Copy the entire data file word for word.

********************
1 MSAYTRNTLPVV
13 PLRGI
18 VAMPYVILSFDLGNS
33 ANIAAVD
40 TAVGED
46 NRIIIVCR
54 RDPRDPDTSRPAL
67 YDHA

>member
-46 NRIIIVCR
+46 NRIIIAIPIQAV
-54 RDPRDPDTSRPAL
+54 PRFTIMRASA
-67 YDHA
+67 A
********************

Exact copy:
1 MSAYTRNTLPVV
13 PLRGI
18 VAMPYVILSFDLGNS
33 ANIAAVD
40 TAVGED
46 NRIIIVCR
54 RDPRDPDTSRPAL
67 YDHA

>member
-46 NRIIIVCR
+46 NRIIIAIPIQAV
-54 RDPRDPDTSRPAL
+54 PRFTIMRASA
-67 YDHA
+67 A